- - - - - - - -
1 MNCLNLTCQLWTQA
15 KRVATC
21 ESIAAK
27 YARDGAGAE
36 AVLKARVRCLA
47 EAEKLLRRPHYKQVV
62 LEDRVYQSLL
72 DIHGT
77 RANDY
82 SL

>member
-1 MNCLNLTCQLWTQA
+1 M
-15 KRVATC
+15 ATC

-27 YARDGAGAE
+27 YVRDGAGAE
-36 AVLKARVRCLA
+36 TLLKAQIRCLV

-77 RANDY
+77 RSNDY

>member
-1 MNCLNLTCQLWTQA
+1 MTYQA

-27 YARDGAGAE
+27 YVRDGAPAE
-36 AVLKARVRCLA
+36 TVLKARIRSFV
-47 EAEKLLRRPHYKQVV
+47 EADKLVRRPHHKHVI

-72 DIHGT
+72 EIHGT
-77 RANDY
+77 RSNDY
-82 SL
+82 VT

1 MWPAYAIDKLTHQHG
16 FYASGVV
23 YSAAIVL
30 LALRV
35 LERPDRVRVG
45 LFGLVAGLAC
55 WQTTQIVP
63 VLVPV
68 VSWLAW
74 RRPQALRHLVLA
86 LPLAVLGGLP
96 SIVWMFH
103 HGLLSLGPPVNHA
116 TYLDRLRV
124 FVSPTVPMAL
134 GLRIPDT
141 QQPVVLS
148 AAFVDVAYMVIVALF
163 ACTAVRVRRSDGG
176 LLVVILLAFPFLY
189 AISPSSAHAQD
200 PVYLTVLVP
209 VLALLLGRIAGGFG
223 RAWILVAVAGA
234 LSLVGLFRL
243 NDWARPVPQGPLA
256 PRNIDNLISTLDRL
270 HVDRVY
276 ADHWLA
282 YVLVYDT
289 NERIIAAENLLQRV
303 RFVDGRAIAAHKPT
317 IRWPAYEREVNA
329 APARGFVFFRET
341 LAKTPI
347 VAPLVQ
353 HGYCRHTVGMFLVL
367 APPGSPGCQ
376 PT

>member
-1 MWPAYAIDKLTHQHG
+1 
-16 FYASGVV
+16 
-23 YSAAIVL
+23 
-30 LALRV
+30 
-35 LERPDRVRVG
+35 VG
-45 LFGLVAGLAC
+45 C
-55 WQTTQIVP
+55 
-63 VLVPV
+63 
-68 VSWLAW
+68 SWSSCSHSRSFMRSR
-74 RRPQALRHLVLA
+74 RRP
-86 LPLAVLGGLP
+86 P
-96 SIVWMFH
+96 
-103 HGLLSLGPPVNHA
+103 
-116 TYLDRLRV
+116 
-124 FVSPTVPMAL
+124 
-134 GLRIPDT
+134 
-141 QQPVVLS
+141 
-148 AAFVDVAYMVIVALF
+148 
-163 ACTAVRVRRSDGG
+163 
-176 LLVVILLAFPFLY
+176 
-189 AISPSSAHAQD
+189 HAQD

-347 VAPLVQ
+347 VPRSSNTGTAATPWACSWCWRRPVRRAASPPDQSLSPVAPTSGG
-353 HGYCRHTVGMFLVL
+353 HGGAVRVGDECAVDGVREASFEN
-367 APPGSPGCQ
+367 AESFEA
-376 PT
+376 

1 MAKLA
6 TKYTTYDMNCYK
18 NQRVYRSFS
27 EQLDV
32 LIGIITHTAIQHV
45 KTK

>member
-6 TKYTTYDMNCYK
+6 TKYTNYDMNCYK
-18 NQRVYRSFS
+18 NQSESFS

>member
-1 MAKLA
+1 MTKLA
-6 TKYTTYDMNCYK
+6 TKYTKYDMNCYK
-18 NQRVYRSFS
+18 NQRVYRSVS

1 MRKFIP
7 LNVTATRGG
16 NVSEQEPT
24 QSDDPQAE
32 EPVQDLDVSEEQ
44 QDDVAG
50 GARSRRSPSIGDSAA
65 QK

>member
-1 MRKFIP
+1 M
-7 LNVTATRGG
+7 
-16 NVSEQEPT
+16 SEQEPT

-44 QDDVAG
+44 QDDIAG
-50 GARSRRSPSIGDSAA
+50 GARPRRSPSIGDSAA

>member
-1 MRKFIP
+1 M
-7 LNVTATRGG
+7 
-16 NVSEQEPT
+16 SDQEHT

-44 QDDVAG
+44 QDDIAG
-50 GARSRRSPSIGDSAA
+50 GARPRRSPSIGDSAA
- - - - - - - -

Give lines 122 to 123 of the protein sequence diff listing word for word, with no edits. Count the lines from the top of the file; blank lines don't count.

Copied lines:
+353 HGGAVRVGDECAVDGVREASFEN
-367 APPGSPGCQ